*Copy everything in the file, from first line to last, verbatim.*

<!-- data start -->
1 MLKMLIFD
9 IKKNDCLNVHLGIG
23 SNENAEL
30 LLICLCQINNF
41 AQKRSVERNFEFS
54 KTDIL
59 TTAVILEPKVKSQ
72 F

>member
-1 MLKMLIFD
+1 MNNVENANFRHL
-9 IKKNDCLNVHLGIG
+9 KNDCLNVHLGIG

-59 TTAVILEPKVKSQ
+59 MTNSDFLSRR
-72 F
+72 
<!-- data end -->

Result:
1 MLKMLIFD
9 IKKNDCLNVHLGIG
23 SNENAEL
30 LLICLCQINNF
41 AQKRSVERNFEFS
54 KTDIL
59 TTAVILEPKVKSQ
72 F

>member
-1 MLKMLIFD
+1 MNNVENANFRHL
-9 IKKNDCLNVHLGIG
+9 KNDCLNVHLGIG

-59 TTAVILEPKVKSQ
+59 MTNSDFLSRR
-72 F
+72 